CAI Findings Support Legislation to Protect Foster Children From Identity Theft
In a recent series titled “Burdened Beginnings,” The Huffington Post examined the problem of child identity theft. Stories focused on data breaches in public schools, parents preying on their own children and foster children who have aged out of the program only to find that their identity has been stolen and credit wrecked.
Experts say that foster children are particularly vulnerable to identity theft because their personal information passes through many hands, increasing the chance their Social Security numbers will be used to commit fraud.
Identity thieves who prey upon foster children are targeting a group that already faces financial obstacles. According to a study by USD School of Law’s Children’s Advocacy Institute (CAI) and First Star, less than 3 percent of foster children earn a four-year college degree after leaving the foster system, less than half have full-time jobs by the age of 24 and nearly 40 percent have been homeless. Read the story, "CAI Unveils The Fleecing of Foster Children Report at Congressional Briefing."
This past fall, President Obama signed a law with a provision that requires all states help resolve cases of identity theft of older foster children before they age out of the system. But many experts feel this is not enough. Rep. James Langevin (D-R.I.) has introduced the Foster Youth Financial Security Act, which goes further by prohibiting states from using Social Security numbers to identify foster children.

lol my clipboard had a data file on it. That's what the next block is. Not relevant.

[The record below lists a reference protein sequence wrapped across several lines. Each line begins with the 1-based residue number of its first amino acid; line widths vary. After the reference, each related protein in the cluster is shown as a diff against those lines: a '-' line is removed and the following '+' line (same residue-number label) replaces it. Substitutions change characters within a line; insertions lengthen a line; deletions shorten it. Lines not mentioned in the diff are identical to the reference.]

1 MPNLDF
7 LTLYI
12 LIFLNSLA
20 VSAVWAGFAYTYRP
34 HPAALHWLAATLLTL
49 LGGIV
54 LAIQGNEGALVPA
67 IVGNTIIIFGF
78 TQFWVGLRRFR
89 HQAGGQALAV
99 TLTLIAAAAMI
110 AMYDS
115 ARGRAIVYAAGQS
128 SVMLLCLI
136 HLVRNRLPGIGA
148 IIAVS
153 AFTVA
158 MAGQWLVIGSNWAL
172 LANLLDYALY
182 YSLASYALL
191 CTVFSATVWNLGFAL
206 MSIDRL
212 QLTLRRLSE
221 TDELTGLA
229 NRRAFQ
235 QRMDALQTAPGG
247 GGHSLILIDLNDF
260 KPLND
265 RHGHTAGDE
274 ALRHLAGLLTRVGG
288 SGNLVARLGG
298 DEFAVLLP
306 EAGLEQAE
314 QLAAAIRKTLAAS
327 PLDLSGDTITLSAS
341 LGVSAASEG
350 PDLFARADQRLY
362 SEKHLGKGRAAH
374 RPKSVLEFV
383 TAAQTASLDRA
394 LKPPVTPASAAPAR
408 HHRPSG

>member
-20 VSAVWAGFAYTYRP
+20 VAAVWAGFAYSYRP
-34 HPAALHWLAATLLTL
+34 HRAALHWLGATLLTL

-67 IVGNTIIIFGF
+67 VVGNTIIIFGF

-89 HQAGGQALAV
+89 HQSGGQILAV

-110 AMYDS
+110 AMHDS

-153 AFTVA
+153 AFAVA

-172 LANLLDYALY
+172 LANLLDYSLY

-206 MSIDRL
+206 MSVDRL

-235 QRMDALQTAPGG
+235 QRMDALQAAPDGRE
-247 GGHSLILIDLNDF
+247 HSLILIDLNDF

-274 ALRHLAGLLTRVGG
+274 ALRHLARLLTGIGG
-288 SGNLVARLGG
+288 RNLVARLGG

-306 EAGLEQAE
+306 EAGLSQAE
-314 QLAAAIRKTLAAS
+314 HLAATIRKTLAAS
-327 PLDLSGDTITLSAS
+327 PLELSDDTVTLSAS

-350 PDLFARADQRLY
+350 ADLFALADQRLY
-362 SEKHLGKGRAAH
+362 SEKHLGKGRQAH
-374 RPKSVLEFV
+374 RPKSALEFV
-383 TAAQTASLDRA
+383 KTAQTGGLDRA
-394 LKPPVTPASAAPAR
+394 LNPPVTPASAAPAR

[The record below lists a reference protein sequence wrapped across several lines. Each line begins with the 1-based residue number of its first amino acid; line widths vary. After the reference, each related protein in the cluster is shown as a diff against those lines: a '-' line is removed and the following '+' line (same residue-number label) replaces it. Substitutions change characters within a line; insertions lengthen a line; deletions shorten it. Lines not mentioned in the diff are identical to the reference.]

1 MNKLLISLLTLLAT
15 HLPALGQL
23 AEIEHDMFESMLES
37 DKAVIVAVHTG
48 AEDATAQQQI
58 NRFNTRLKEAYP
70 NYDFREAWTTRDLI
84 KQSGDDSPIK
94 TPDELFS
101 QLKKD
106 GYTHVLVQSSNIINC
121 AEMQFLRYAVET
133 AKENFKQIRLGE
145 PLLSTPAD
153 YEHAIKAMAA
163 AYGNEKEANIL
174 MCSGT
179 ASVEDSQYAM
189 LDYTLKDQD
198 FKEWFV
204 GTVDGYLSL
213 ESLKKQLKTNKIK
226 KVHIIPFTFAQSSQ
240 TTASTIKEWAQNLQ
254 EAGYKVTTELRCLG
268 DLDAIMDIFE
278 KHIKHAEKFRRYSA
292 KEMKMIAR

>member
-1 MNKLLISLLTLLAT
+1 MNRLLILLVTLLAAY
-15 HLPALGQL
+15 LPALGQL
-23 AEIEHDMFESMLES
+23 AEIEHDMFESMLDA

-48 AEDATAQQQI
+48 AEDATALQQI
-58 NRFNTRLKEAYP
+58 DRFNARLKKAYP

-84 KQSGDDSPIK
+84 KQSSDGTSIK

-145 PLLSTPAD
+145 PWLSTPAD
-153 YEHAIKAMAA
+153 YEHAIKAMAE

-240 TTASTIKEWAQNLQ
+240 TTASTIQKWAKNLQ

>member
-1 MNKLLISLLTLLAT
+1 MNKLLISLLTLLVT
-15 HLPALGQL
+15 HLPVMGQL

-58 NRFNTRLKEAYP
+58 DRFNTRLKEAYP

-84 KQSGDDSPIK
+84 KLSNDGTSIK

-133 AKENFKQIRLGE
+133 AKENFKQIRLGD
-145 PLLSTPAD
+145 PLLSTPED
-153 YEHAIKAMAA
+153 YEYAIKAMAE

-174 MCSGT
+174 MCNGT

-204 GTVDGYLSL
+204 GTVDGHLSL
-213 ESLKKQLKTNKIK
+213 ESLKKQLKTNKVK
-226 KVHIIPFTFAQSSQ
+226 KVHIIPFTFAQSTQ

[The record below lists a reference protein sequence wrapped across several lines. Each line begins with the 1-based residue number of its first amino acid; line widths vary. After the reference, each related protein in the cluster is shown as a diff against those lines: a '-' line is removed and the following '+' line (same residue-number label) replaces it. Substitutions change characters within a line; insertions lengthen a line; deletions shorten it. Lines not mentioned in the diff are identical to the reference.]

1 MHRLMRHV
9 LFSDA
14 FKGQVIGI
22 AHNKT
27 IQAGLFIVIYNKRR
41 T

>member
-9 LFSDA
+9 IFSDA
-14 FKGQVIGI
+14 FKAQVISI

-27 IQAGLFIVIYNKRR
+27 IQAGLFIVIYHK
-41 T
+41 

According to CAI national policy director Amy Harfeld, the pending bill would protect foster children from identity theft by reducing the public exposure of their sensitive information.
One story in the “Burdened Beginnings” series focuses on Mercediz Hand, a former foster child and 24-year-old mother of two, who found that someone has been using her identity since she was 10-years-old. Her credit was ruined when the identity thief not only took out a mortgage, but also racked up more than $3,000 in unpaid cellphone bills.
As a result of the damage identity thieves caused to her credit, Hand could not qualify for an apartment. Over the summer, she was forced to sleep in her car. However, the car was soon repossessed because Hand defaulted her 21 percent interest rate car loan—which was the lowest rate any lender would offer with such a damaged credit rating.
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